Russian Men Unsurprising In Junior Worlds Relay Victory

Audrey ManganFebruary 26, 2012
Sergey Ustiugov (RUS) on his way to taking his fourth gold medal of the week in Sunday's 4 x 5 k relay at World Juniors.

ERZURUM, Turkey — As was to be expected given their performances the rest of this week, Russia was in control of the 4 x 5 k relay at World Juniors on Sunday from start to finish. Anchor leg Sergey Ustiugov secured his sweep of all four available gold medals when he crossed the line an untouchable 44.8 seconds ahead of Kazakhstan’s Roman Ragozin. Norway, anchored by Sindre Bjoernestad Skar, took home bronze.

“The relay is always a very special race,” said Ustiugov. “The joy from the success is always bigger when you can share with your teammates.”

The Russian relay team rushing to celebrate with Ustiugov after winning the gold medal.

Russia presented other nations a formidable opponent on Sunday, as they’d swept or nearly swept every men’s race leading up to the relay, but in the scramble classic leg, Italy’s Mauro Brigadoi managed to stick with Artem Maltsev (RUS) through the tag-off.

Italy faded to sixth in the second leg, but Kazakhstan’s Sergey Malyshev moved up from third to second to push Ermil Vokuev (RUS) from behind, and came through for the tag to only eight seconds down.

The third leg was where Russia truly opened up the race. Dmitriy Rostovtsev (RUS) skied twelve seconds faster than the next closest competitor, and opened Russia’s lead to 20 seconds.

“Dmitriy did a great job on the third leg,” said Ustiugov. “I felt comfortable before my 5 k.”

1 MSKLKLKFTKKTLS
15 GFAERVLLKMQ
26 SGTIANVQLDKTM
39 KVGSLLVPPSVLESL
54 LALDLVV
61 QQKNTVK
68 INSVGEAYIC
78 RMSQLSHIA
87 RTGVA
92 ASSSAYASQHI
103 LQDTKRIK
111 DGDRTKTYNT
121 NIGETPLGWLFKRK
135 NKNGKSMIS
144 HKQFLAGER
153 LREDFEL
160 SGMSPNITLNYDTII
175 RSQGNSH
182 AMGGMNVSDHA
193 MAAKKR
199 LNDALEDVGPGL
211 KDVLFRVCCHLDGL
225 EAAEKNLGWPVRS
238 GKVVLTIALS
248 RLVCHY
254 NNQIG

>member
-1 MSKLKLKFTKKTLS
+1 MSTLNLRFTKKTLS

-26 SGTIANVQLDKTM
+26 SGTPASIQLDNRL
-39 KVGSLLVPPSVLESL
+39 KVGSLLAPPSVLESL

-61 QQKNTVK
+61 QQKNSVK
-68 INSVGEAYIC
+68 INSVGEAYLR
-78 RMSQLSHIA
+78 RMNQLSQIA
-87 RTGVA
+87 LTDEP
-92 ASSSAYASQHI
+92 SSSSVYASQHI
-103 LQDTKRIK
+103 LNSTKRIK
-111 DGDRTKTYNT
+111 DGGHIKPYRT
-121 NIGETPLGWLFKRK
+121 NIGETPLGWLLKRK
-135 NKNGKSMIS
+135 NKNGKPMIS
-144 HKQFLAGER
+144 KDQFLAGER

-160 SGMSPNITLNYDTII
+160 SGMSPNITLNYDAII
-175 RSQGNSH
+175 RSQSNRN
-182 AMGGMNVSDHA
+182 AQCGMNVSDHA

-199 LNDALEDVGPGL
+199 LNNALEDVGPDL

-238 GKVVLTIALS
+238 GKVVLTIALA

The triple gold medalist looked as thought he was skiing at full force early in his leg, but as he came into the stadium for the final time, Ustiugov coasted through the finish with no one in sight.

“I never expected I could be so successful,” he said. “I am leaving [for] home very satisfied.”

Team Kazakhstan celebrating its first World Juniors medal since 2008.

Barring severe equipment malfunction, Russia’s victory on Sunday had been close to guaranteed, but Kazakhstan’s silver-medal performance was a complete surprise for many.

As Norway’s anchor, Skar thought he’d be the one racing for silver. When he got the tag, Norway was over 40 seconds behind Kazakhstan, and though he managed to pull within 15 seconds of them, it wasn’t enough to challenge them.

“I opened it up hard but the anchorman from Kazakhstan was stronger than I thought,” said Skar. “I was not able to come closer to him.”

When Roman Ragozin (KAZ) crossed the line in second, his team’s celebration was so great one would have thought they had won.

“We were waiting a long time for the medal success,” said Nikita Tkachenko, Kazakhstan’s third leg. “Next time we might eve be fighting for the gold medal.”

Canada and U.S. Finish 10th and 11th

Further back in the pack featured a North American showdown of sorts, at least later in the race, as Canada and the U.S. finished 10th and 11th, respectively. The U.S. scrambler, Logan Hanneman, went out strong and put the Americans in fourth at the end of his leg, while Canada’s Alexis Turgeon had the Canucks sitting in 10th.

In the subsequent two stages, the U.S. moved back while the Canadians moved up. Sebastian Dandurand (CAN), a Nordic Combiner, got put in as ringer for the Canadians as their fourth man had been unable to race this week due to naturally high hemoglobin levels.

Cole Morgan (USA) skied the ninth-fastest anchor to hold off Finland’s Lahdemaki, and pulled to 5.7 behind Dandurand.


Audrey Mangan

Audrey Mangan (@audreymangan) is an Associate Editor at FasterSkier and lives in Colorado. She learned to love skiing at home in Western New York.

Loading Facebook Comments ...

Leave a Reply